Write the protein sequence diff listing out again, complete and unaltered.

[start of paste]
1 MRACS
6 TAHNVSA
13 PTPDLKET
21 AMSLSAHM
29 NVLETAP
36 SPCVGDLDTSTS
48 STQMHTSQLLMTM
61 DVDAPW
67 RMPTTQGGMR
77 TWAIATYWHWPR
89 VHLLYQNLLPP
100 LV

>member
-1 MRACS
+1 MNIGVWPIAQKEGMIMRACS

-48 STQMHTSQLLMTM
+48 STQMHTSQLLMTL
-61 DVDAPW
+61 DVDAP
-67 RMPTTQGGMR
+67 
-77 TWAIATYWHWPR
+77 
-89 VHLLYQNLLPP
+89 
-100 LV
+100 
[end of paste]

1 MRACS
6 TAHNVSA
13 PTPDLKET
21 AMSLSAHM
29 NVLETAP
36 SPCVGDLDTSTS
48 STQMHTSQLLMTM
61 DVDAPW
67 RMPTTQGGMR
77 TWAIATYWHWPR
89 VHLLYQNLLPP
100 LV

>member
-1 MRACS
+1 MNIGVWPIAQKEGMIMRACS

-48 STQMHTSQLLMTM
+48 STQMHTSQLLMTL
-61 DVDAPW
+61 DVDAP
-67 RMPTTQGGMR
+67 
-77 TWAIATYWHWPR
+77 
-89 VHLLYQNLLPP
+89 
-100 LV
+100 